BOROUGH PETTY SESSIONS. MONDAY.—Before T. C. Jones, in the chair; E. Tench, A. Wr. Edwards anu E. Williams, Esqis. SERIOUS CHARGE AGAINST A YOU H. Edward Randies (17), of Rhosnessney, was charged with having embezzled the sum cr £:.> 3s Gd, the property of Price CiarS, butohe r, of Rhosnessney, near Wrexham. Mr Sherratt appeared in support of the prosecu- tion, and Mr Jones defended. In opening the case, Mr Sherratt said the facts were briefly these: The detendant acted in itie capacity of a servant to the prosecutor, who made a sort of banker of his (tae prosecutor's) uionier, leavincr all his cash with her ior safety, and co,;imo- for it as he wanted it to buy stock with. On tae 23rd of August the sum of £J iOs 61 was received from Mrs Clarke by the defendant, for the purpose of going with the prosecutor to buy some calves at Gwersyllt. The money was left in the charge of the defendant, who, on the way, at the order ui me prosecutor, paid for several lots of ale. For reasons which wculd be detailed afterwards, the calves were not paid for at the time, and t ii t,, prosecutor and defendant started home, the ituter having charge of £3 3S tfd, the balance ct the £3 10s 6d, which remained after the several payments. The parties separated before arriving at ..nosuess- ney, and the defendant was instructed to return the money, which was cuen in his possession, to Mr Clarke. On the following morning the prosecu- tor, hearing that Mrs Clarke had not received the money, asked the delendant tur it, when no said that he gave it to prosecutor Oil the previous day. As the defendant persisted in that statement, tne present proceedings wore taken. Prosecutor, being sworn, said he was a master butcher, and lived at Prior to the 23rd of August the defendant was in his employ in the capacity of a labourer, at the rate of 5s per week, and board and lodging. He nad beeu in his employ for three weeks. Was in the liaoO of paying money to his mother (Mrs Clark), and paid some on the 19tii instant. At this point Mr Jones infoiuied the bench t.;4t the present defendant had summoned Claric tur anL assault before the county magistrates but as tae assault occurred in the boruu-n it woiiid be well if the case at the county oouit were withdrawn, so that the two could be heard before the borough magistrates. Consequently he would apply for an adjournment. After a consultation it was agreed that this case should be adjourned at tue close of the examiaa- tion-in-cliief vi the prosecutor. Prosecutor, continuing, said his mother acted at a sort of banker for him. Oil be 19"11 uit., ne was in the Wrexham marKet until tate, and on returning home he gave his mother ti5 10s to keep for iUfl1- On the 23rd ult, he went to his mother's with the defendant for £: 10s 6d to buy a calf with. His mother handed over that amount to the defendant, who put it into his pocket. Witness and tie de- fendant then went to the home of the former. His mother lived in the town. Went home for the donkey and cart; had a cup of tea, and then wvat together to Gwersyllt to buy a couple ot calves from the residence of Mrs Bloomer. On going thither, defendant and witness called at the house of Mrs Hill, the "Hole in the Wall" beerhouse, at Gwer- syllt, where they had some aie to drmii. Toe de- fendant paid Is for the ale, at the request, ;,f tae witness. Stayed in the house anout ten minutes, and went to Mrs hlooiller"; to oee the calvvs. Lvirs Bloomer resided in the Wildeiuess. Bought two calves, and only having £ 5 9, 6d left, lie did not pay for them, as he was to set lie for them on the day following. They then returned to Wrexham, calling on the way at the Hote in the Wall" beer- house that would be about five o'clock. Caliud for two half-gallons of ale, for winch tbe defendant paid out of the X3 9s 6d. Stopped thereabout three- quarters" of an hour, leaving at about six o'clock, with two calves in the cart. Asked defendant for as nn, i ho refused to give witness more than 2s but; 11 he ultimately gave him 4s out of the bag. The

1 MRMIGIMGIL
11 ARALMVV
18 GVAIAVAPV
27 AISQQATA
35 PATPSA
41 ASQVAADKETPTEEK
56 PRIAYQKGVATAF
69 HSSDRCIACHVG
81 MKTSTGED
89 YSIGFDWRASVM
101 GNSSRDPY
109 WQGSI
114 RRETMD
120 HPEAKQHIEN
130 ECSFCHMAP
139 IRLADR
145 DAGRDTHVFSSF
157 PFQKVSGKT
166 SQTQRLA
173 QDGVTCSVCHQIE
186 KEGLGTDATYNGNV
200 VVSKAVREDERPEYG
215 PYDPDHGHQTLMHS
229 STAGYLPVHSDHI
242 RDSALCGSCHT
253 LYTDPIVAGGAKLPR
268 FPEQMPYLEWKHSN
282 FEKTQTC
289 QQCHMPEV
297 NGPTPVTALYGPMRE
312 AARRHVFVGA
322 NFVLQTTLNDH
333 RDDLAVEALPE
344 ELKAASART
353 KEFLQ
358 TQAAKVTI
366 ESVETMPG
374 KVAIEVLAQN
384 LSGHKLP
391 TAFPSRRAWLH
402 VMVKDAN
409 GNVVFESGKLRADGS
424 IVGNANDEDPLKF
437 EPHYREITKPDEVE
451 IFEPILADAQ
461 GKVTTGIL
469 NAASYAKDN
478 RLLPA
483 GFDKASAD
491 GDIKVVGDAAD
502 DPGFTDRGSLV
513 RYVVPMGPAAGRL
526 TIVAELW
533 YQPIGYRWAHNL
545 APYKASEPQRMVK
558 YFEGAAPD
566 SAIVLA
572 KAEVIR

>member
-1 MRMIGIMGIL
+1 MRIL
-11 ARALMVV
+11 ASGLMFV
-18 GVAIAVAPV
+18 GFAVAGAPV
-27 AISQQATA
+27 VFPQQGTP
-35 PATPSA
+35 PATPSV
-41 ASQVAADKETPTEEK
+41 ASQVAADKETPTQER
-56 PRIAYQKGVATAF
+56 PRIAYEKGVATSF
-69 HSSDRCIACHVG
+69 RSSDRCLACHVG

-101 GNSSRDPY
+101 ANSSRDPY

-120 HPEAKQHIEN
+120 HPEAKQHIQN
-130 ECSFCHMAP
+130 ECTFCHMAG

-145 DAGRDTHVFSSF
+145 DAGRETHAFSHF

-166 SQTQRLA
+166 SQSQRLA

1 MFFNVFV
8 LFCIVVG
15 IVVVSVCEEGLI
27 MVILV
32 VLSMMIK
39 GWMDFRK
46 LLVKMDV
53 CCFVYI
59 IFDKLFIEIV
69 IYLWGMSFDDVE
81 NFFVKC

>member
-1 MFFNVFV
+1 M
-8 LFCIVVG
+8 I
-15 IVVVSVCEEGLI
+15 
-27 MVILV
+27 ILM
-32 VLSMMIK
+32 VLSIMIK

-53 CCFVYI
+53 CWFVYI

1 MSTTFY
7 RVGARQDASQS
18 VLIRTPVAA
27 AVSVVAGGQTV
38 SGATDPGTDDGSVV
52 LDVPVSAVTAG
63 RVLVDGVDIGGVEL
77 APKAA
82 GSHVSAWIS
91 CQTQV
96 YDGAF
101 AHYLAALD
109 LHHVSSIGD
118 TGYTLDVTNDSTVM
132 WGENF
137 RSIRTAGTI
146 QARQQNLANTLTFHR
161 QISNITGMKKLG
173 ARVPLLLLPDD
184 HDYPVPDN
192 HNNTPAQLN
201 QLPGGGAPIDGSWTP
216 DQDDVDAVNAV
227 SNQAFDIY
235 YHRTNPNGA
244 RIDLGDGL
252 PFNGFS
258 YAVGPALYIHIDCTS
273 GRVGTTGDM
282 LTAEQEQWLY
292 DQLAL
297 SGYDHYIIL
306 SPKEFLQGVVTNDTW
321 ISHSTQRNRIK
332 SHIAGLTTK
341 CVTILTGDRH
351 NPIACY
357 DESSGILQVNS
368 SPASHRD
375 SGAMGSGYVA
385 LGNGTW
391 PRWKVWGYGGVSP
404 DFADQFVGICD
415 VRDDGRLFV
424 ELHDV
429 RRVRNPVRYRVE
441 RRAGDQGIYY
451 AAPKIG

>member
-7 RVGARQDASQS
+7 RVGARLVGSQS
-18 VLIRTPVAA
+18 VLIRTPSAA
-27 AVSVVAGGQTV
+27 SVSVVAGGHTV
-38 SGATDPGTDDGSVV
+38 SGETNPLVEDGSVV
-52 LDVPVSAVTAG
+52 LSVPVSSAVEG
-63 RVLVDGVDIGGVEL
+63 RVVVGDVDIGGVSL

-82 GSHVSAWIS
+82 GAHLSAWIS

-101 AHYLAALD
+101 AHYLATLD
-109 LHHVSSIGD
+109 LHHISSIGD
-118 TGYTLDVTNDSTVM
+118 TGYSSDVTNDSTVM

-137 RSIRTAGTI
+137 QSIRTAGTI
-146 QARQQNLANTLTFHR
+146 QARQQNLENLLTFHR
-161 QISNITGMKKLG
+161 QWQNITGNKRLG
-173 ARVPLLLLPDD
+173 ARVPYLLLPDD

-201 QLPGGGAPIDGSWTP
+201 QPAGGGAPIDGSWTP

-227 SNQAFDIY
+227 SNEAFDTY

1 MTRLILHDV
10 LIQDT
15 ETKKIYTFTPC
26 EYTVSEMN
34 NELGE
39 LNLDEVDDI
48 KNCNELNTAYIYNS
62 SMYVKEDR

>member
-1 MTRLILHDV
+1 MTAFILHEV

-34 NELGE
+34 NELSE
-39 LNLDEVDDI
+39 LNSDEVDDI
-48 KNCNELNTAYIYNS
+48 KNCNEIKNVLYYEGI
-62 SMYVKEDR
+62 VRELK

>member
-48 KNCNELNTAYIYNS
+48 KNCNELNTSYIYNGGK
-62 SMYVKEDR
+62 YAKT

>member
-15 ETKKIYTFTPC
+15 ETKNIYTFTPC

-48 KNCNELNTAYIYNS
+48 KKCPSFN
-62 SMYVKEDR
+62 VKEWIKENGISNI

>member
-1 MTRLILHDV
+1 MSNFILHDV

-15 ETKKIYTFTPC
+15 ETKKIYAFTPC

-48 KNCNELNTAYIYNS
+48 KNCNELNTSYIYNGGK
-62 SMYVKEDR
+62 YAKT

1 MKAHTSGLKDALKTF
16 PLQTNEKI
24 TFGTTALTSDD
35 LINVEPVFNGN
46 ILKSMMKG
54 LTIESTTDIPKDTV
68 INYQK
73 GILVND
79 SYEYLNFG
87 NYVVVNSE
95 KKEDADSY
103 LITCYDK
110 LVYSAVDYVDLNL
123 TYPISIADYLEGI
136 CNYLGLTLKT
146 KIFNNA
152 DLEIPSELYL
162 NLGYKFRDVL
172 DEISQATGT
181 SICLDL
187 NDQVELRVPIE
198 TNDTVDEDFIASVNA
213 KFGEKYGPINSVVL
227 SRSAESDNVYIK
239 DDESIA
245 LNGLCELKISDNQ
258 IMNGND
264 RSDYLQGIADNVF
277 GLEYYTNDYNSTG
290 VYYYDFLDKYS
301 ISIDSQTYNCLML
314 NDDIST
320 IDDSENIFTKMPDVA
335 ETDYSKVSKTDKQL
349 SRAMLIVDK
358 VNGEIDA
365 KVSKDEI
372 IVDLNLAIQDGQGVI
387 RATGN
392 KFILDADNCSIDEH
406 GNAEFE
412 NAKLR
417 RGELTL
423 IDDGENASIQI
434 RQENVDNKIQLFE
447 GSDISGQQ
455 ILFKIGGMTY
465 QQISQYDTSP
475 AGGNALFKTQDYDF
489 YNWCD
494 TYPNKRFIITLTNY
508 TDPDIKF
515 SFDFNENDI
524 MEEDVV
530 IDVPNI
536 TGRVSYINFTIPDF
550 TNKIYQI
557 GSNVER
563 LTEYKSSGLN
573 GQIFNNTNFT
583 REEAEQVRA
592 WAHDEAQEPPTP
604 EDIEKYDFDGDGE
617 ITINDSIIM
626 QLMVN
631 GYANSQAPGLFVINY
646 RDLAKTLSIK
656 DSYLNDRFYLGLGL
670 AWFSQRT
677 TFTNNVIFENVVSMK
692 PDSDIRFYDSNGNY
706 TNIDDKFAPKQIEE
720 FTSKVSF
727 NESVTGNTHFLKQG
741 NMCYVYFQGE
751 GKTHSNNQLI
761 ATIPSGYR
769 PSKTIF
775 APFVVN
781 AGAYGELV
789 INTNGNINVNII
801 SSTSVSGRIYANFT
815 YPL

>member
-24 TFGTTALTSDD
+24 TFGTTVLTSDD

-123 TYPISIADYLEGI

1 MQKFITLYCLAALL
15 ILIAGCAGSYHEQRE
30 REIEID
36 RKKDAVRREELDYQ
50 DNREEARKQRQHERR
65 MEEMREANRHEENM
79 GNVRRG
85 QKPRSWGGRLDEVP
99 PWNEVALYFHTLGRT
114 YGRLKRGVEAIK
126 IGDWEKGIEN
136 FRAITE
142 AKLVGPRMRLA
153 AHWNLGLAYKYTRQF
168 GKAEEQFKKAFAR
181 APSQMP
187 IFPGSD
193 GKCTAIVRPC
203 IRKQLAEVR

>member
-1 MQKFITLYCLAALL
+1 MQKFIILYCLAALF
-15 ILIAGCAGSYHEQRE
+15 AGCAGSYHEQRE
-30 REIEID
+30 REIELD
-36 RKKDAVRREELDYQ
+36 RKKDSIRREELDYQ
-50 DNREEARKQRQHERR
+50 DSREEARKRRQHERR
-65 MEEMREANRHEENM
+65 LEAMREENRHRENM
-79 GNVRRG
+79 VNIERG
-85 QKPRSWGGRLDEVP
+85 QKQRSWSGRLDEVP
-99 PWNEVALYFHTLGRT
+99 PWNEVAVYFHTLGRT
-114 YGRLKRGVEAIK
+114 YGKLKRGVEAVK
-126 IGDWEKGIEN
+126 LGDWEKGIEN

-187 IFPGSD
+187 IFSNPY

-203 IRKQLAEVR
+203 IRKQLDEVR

a.. ""I^'AKTFI •. r.t November, A^Sl -TANT f V MISTR' ..t- :s JC- on.il Giri.V ai. 34Gb \«T ANTED, a M ULSTER at tiio latter IT pumped and uii.it (.•!• w bv .stt am pc wer. <v. >wnible situatio: for ac< *>: W'AN « ». ;1 • TI ATiUX as < lerk, TV 1, Caradoc terrace, Wt da^ton-rcud, Wrexham. 270c AS COACHMAN. SITUATIO N W A N ED a? C' > A C 1JM A IN Tfiorou-Hv r- n;rvt'?. Age 27 M-OX Th-ee Address, J. W Guardian V, • :!7:->b RUaBON CciOUL B'JARD. XI7 ANT ED, a Certificated lyncher for the TV pj tH Herd (Infant) School. Salary £75 Iter unnnm. and eitcW.r.g coote- -t testimonials, to be to the undersized. By order, J. DENBIGH JQNEo. Cleik of ;i:<? Board. 287c (To tt. TO LET.—Furnished Apartments for a sitnjb* rrpriM ruin, id Ilightovvn. Apt^iy tit the Guaidian Office, Wr xham. Z90 TO BE LET.— A Comfortable Furnished HOUSE containing Three Sitting-rooms and Three Bedrooms i'rma moderate.—Apply at the -Office of this paper. 3t.1,b A- PAFvTMKN i S TO LET, at M Farm -A House, about Orre Mile from the Wrexham Station, with ns-1 (f C aoh-house and Stabling, if Teqnired,—A Dpiy at the Office of this paper. 345b APARTMENTS to LKT. — Furnished ApaT Kaaos 111 Gtosvenor-roa^, Wrexham, con- listing of conif enable -v.t ting-room ami Bd"ro.ti), suitable for one or two Gend'-ttten. or Lady and GsDtletuaji. Apply 347b 0 H Ifl K TO be LET, with possession at Lady Day JL next, all t v <r. nieel restdecce called Trevor House, at present m c occupation of Cberles Turner, wbo will En d v uW the s .me, plea,ently-situated en the berk. of tin- C iriog. and within live minutes,' "Walk of C tiiik • it the 'Great Western Uailway, •ontaimng brtakfasi. -;inm< £ and drawing-rooms on the ground f .or, the i-tv-r ot^ninn into a pretty conserva- tory, four b.dll., Kvh-room, and w.c., with two rooms oi. Ü t fl or, and one ser"snt.s ditto ON leeend f.oor. The- hrt" abo on the grouud floor entrance hall, kit-r. scu 1-ery, larder, butler's pantry, and hociekeeper's r«. Ill, 'he whole being well supplied with wattr. Arched fl-e ulo two good gardens, 80ntaiuwg a hea ed -t.ouse and fotcmg fiame. The •nt-buHdings Ci inpri-c a tour-stailed staM^?, coach-house, and haroess-rcoin, wi h i_"rocii;'s rooui over. There is adjoining a tw«-ro<'ii!<-d housd li" coachman and | jardeiu-a Cord »K I^ ui g and all other particulars maybe known b. «( vr, mg to T. Wilkinon, E.<q., "Woodlands, On; k, 289o tgal anb Public o:itts. MISS MARY 1.1ITLEWOOD, LATE OF TALWEN, MINERA IN THE COUNTY OF DENBIGH. DECEASED). ALL Persons having Claitus against the estate of ths d.ceaxd are n-quested to send particulars thereof f..r examination ioithwilh. And it is reqae-t.-d 'b-it an persons « h J may i»* indebted to her estate wdi pay ?ur!i '!vb s to me forthwith. Dated this 8th of 8 p ember, 1S73, By ortlrr uf the Executors, J. ALLINGTON HUGHES, 353h S 1:c:. Re- ent-street, Wrexham. NATIONAL PROYLNCIAL BANK OF ENGLAND. WREXHAM BRANCH. DURIG the Re-Building of the Bank porary Premises, CHESTER-STREET (the Old Excise Office. 351h F. PAGE, Manager. WREXHAM ART TREASURES EXHIBITION. HIS GRACE THE DùKE OF WESTMINSTER. THIRD GRAXD CONCERT, TUESDAY EVENING, SEPTEMBER 19TH, 1S76. To commence at 7 o'clock precisely. MR JOHN THOMAS' DRAMATIC CANTATA, LLEWELYN Will be perfontu d n t }•. ■ ^occasion after which X M-SCEI. Å tOUS SELECTION will be given. MR EDWARD DE JONG'S Complete Oichostra (from Manchester). FESTIVAL ORGAN. KBIEtfHEAD CAMBRIAN CHORAL SOClEi"J AND BAND OF HARPS. VOCALISTS MADAME EDITH WYNNE, MR W. H. CUM MINGS, AND MR LEWIS THOMAS. EARP: MR JOHN THOMAS. FLUTE: MR EDWARD DE JONG. JiUSICAL DIRECTOR AND CONDUCTOR, MR JOHN THOMAS (VL-SCBK D GWALIA). (HARPIST TO HER MA JEST Y THE QUEEN). PRICES OF ADMISSION: Beserred numbered cen-re stalls (including admission), 5s. Beserred numbcre side stalls (including admission), 4s. Unnumbered centre scats (including sdmision). :s. Admis-ion at the Doors, Two Shillings. Season Tickets not available. Tickets obtainable at Mr Edisbury's, and Mr Potter'd, Vvr-x/iaui; at Mr Boucher's, Chester; and at the Dv"'>rs\ MAJOR CORNWALLIS WEST, Chairman. Ms WILLIAM CHAFFERS, General Superintendant. First and Second Class Refreshment rooms are provided in the Building. j ONEY LENT on Security of approved Stocks, Lf.aSiiholds, or other Personal Estate. —Apply toMrPaice, Aberderfyn Brick Works, Ruabon. mb i (^Kitrsvons. WREXIIAM, T!;OL'\ AND CONNAH'S QUAY RAILWAY. CHEAP EXCURSION TO THE ZOOLvGIC.L GARDENS, BELLE VUE, AN'CiiESTEH. OX MOlNliAV 17 EXT, SEPTEMBER UTII, 1>^7C. L a.m. Fare there and back, Wrexhatj- 7 20 inclu.iing Free Gv^ersvll". —j Adiir.^ston t.o tbo Ceinybi-Jd 7 35 | Gardens. Bridge End 7 oS Thi.d Cb-sS. CacigAiie i 4_ o'o Hope 7 5'J J d;c5- Tfeo triii! "v'll rwi dir ct. to Long ight Sta'ion, adjoin- 11 ing the G.ir.'vii.. ir turning tnereirom same eveaii.g at 0.0 p.ii. atu-r t! i- F ieWorKs. For furtber p..r tca'ars see bills. J. BROUGHTON. General Manag r's Office, Wrexh .m. 7i876. fxaiHsmfr's §iJjbnssts. I WREXHAM A LI T TREASURES EXHIBITION. N S jgC0TCHER> JEWELLED AND SILVERSMITH, C»F 30, 1: GH-STREET, WREXHAM, Begs to announce o his Patrons and Friends that he has for Sale, a' his stand in the Industrial Annexe of tiu <1\(:: Exhibition, a very Fne S.de;:iv.ii of Jewellery, consisting of DIAMOND, PEAltL, EMERALD, AND RUBY BRoorlJr, LJCKETS, EARRINGS, AND LADIES' GEM RINGS, &c., Also a of Silver Brooches, Ear Rings, Lockets, &c., et.(i a Largo Stock of useful and Fancy Goods tuo ntinieiou- io mention, suitable for Present. 343b HE ENCOivE WilL-KY. JL Is rerot? ti .ltd by the Medica Profession throuui.o'i: i e kingdom as the pure and safe alcoholic <' • E• N!;TFI R. rphE WuI.^KY. A (th^ Don; aMdl^,), BERNARD AND CO LET j i- Ii- LLEKY, SCOTLAND L il c THE ENCORE WHIbKY. JL Guarantee, ti, e from fusil oil. rr>H.E"ElsCOKU. W i;I.^KY. JL The most wholesome of Whiskies. rilHE EN COKE VVHISKY\ A Lam el.—'• W holesome and pleasant." V|>HE EN CUKE tilSKY. A British Meiiir. ■/ Journal.—"A safe stimulant," rg^HE E .t C Aiil.-KY. X Medical -Very wholesome. May be s-iieiy u,d.' rglHE EN COKE WHISKY. J- iMedical /?e«.s.—"Invaluable as an alcoholic stimulant. IIF, EN CORi. vv lilSKY. JL Medical Record.—"The purest of alcoholic stimulants." r|\ll E EN("O i'E ^vTl ISKY JL Pnu.titÍrTlCl" A safe stimulant." fSUIh E-nCU s, tliSKY. Jt- S(i?,I*, et i,y Record.—" An excellent dietetic stimu- lant." ft HE ENCORE WHISKY. Public L-le,ilth. Should be in gsneral use." THE ENCORE WHISKY Food Reformer.—"All who value health should U5C it." rriiiE ENCOTIE wHISKY. J DrBi'ile't.— Purest Whisky I ever examined. THE ENCOKE WHbKY. JL Dr Paui.—" Free from all injurious substance." FTMHE ENCw- E V- HISKYI JL Dr Very wholesome and fine Qtlalit v. 'fIlE ENCORE VHI.-Ki'. JL Dr T.cbbo'i>e.—" Wholly free from all im- purities." rriHE EM'OKli WHISKY. A I- a nt'-Mo>v, and pleasant Whisky. TbThE ENv1 tHE vv illSKY. A Everv !J"I!OU guaranteed equally pure. HE ENCORE WHISKY. Is Sold Ev.rvwb 3. i. THOMAS'S HOSPITAL, Albert Embankment, ^.E. THE THANKI "f the Medical Profession are DUE to Mtssas BERNARD & Co., Lf-irh Di^tii'^rv, Scotland, for producing the ENCORE WHISKY, a spirit more whuh'soi/u »«d le-s irritating than any spiitt ex- tant, being especially useful for patients suffering from kidney disease. R. W. JONES, F.C.S., M,R.C.S., L.It.C.P.E. COUNTY ANALYST OFFIC Ruthin, February 2G. 1876. IHAVFi made a careful Analysis of the ENCORE WHISKY, which was procured from the Agent Mr CLARK, of C ester), in the ordinary way. I tind that it is.1 spirit of extraordinary purity, being periectly reefrom Fusil Oil. hence it possesses a fine and delicate flavour, quite different to the oily and impure Whisky as usually sold. The efft'c' of drinking impure Whisky is unfortunately so sad, that I am of opinion none ought to ho sold unless ir came up to such a standard of purity as this ENCORE WHISKY. J. J. BANCROFT, F.C.S.. &c., 1231h Analyst to the County of Denbigh,